Buyer's guide to the GoldenEye BMW Z3
If you want to drive like 007, chances are you’ll have to spend big bucks. But for those of lacking the coin to put us in a Lotus or an Aston, there’s a surprisingly affordable alternative that’s nearly as stylish and timeless as James Bond himself. That would be the BMW Z3 that featured 20 years ago in the Pierce Brosnan debut GoldenEye.
While the car was criminally underused in the movie, it does have the distinction of being one of only eight car models presented to 007 by Q in the film series. It was featured heavily in BMW’s marketing tie-ins at the time and can even be spotted on the film’s poster. The campaign was so effective that the first year of Z3 production was snapped up by pre-sales alone.
This means that, unlike most Bond cars, it’s not hard to find a good one, or to keep it going as a daily driver without breaking the bank. My wife Athena Stamos and I were lucky enough to purchase one over a year ago. Here’s what we’ve discovered.
WHAT TO LOOK FOR
If you want to be accurate to the movie car (see it here), you’ll want a 1996-98 BMW Z3 in Atlanta Blue with tan interior and five-point grooved wheels. The shape of the taillights and front air dam changed noticeably in 1999.
If you’re a real stickler for details you’ll want to avoid most 1998 models, which added optional black roll bars behind the passenger seats to protect the occupants in case of a rollover. Ours is a 1998 with roll bars, and we valued the added safety more than being 100 percent movie-accurate. Also note that US models like ours have a slightly different bumper with added side markers compared to Euro-spec Z3‘s. Our car does have the movie-correct black dash trim (only visible in one shot of the film), but many Z3’s have wood accents that add a welcome bit of luxury inside.
Bond’s car (and ours) is powered by a 1.9 Liter 4-cylinder engine paired to a manual transmission with “5 forward gears”. A 2.8 Liter 6-cylinder was optional starting in 1997, but the styling of the six-cylinder cars look a bit different from the movie car due to a larger front air dam and wider “hips”.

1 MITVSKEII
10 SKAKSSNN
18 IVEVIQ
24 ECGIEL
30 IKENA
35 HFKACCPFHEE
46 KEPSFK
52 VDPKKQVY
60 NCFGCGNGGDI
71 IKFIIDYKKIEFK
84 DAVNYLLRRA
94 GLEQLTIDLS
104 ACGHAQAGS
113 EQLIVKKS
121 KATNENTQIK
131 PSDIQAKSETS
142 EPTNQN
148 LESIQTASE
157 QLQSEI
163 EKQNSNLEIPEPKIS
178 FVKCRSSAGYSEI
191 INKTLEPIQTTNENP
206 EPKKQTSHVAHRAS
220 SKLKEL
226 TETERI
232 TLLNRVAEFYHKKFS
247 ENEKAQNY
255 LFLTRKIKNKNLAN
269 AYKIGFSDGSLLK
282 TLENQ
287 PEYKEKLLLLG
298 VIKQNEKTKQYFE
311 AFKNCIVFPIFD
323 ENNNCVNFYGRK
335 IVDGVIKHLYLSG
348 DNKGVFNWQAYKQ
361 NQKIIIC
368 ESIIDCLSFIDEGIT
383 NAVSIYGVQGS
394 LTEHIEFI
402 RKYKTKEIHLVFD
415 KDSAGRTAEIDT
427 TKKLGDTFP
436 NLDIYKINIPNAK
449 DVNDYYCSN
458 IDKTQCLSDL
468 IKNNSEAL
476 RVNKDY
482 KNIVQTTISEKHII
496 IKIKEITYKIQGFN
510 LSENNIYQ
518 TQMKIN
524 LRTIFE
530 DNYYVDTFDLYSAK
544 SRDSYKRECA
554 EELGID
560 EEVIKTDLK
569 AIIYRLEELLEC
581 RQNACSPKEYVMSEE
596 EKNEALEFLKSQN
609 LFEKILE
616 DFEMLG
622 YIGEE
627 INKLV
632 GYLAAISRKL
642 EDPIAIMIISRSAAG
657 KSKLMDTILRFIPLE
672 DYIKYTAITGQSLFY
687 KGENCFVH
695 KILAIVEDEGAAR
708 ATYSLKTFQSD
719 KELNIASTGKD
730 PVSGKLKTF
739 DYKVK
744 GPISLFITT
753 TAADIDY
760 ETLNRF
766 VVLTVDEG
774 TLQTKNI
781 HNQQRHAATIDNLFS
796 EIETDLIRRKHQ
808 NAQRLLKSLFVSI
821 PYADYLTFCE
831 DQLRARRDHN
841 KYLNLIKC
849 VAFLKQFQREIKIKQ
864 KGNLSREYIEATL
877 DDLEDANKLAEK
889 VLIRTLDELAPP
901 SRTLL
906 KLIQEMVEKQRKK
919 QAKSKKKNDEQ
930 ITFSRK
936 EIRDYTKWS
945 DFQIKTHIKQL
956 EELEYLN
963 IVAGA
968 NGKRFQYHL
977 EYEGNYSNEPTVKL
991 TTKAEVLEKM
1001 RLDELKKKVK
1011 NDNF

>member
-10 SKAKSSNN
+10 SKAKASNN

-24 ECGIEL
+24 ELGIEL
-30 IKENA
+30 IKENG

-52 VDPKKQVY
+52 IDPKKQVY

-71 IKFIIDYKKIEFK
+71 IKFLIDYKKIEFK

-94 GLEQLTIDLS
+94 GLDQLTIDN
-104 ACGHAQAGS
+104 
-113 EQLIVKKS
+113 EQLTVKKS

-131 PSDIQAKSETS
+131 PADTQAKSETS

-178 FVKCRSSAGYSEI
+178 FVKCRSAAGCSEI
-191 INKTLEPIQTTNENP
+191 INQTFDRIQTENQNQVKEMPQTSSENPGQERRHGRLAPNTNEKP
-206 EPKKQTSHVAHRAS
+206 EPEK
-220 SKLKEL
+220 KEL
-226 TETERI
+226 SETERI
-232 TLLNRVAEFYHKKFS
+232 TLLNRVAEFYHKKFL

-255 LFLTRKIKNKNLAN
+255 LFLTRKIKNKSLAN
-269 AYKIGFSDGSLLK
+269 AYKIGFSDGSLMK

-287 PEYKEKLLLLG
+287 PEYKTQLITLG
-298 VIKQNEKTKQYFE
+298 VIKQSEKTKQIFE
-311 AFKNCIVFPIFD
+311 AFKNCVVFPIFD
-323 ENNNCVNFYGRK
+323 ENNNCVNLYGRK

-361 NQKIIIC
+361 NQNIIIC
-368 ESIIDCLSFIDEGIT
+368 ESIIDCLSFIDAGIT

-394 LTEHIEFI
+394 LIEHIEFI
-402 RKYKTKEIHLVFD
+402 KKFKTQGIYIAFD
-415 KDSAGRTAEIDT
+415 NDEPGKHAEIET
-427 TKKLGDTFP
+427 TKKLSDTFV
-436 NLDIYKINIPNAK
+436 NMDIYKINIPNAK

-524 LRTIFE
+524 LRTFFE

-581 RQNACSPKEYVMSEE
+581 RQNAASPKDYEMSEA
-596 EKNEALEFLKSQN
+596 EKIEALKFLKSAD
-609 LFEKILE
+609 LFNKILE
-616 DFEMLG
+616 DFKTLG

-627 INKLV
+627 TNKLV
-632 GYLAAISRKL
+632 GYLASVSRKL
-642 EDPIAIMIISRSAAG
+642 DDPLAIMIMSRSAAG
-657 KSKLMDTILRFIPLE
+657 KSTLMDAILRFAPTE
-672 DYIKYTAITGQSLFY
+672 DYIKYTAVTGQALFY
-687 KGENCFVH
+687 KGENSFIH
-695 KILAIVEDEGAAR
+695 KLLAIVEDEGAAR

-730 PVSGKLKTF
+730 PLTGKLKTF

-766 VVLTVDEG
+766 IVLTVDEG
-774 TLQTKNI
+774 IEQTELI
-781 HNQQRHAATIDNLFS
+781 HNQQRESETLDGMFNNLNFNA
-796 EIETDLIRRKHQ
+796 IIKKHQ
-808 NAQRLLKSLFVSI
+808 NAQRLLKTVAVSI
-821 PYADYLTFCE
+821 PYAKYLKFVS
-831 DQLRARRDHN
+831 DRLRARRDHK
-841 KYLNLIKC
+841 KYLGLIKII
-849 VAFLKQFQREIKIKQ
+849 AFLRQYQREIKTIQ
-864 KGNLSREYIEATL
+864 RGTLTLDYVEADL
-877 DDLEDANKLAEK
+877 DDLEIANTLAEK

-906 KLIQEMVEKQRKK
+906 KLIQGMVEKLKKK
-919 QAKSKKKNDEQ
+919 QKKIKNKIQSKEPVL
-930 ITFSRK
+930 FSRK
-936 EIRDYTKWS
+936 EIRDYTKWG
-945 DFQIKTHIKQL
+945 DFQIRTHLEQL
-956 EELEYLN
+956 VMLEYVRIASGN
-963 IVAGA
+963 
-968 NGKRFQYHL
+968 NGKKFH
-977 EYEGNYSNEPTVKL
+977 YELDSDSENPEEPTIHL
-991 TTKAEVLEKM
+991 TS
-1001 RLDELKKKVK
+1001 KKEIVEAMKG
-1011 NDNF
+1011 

Although many people prefer the extra horsepower of the 6-cylinder (189 hp versus 138), we’ve found the 4-cylinder to be more than adequate for LA traffic and fuel prices. In a car this small and low, you always feel like you’re going faster than you are, particularly with the top down. A 4-speed automatic was also offered but saps a lot of fun out of the driving experience.
Expect to pay anywhere from $3,500 for a tired runner to $7,500 for a low-mileage cream puff. A lot can happen to a car over the decades, so it’s highly advisable that you pay the $30 for a CarFax history report and spend $50 or so to get the car looked at by a BMW-knowledgeable mechanic before settling on a price.
THE NEIMAN MARCUS EDITION
If you’re after something more special, and you’re willing to spend much more, the 1996 Neiman Marcus 007 Edition of the Z3 might be your ticket. Only 100 of these examples were made, all in the blue-and-tan combo. They command a huge premium due today because of their exclusivity, typically double the price of a comparable stock example.
1996 Neiman Marcus 007 Edition of the Z3
The Neiman Marcus Edition mostly amounted to trim differences. Wood inlays and 007 logos decorated the interior, while a chrome windshield surround and luggage rack shined up the exterior along with custom wheels. These changes ironically deviate the car’s look from the screen-used Z3 seen in the film, but are certainly of interest to more affluent collectors.
All Z3’s require premium fuel but are relatively fuel efficient. The 4-cylinders were rated by the EPA at 20 mpg city/29 highway, we’ve found our car averages 24 mpg. Six cylinders are rated at 17 mpg city/24 highway. Automatic transmission cars typically get 1 mpg worse than the manuals.
The Z3 is one of the best-handling cars in the world, with precise controls that make the car a joy to operate. It has a nearly perfect 50/50 weight distribution front-to-rear, owing to features like putting the heavy battery in the trunk, so the car loves to rotate around a turn.
Even though it’s a convertible, it’s a surprisingly solid car with a stout Germanic feel. Our previous car was a 1998 Mazda Miata, which was lighter, cheaper, and more reliable. But in comparison it felt like a tin can, was smaller inside, had a choppier ride, and was very buzzy and tiresome on the highway. The Z3’s manual cloth top is heavier and therefore trickier to put down and up while sitting in the driver’s seat, but it’s possible if you’re limber enough or have arms like Daniel Craig.
A detachable tonneau cover comes with the car that can bend and snap over the stowed top. It's finicky to attach, and takes up half of the trunk space when not in use, so we only bring it out when we want to show the car off in photos or parades.